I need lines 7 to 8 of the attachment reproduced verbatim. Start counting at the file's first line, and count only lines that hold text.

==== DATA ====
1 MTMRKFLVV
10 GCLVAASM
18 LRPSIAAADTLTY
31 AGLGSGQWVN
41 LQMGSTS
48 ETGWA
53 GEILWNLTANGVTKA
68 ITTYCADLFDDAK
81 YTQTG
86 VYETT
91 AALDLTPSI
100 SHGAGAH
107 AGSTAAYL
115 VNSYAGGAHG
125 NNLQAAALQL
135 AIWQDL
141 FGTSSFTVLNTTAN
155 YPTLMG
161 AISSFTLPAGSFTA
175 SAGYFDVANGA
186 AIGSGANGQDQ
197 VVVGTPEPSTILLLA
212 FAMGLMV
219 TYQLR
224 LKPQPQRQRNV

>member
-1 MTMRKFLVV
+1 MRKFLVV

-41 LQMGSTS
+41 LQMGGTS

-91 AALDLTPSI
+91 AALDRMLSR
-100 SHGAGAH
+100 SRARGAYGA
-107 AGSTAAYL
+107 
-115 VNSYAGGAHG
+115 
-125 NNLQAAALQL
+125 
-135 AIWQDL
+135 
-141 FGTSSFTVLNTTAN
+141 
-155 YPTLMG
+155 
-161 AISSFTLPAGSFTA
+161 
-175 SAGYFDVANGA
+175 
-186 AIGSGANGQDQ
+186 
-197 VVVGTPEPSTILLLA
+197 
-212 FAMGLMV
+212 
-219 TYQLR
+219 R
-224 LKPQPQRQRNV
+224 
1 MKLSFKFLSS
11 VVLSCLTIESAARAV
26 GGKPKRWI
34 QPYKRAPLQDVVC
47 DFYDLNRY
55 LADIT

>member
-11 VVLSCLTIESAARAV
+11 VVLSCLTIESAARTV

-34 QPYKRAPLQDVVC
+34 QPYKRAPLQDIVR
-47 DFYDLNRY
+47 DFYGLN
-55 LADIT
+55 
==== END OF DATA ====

53 GEILWNLTANGVTKA
68 ITTYCADLFDDAK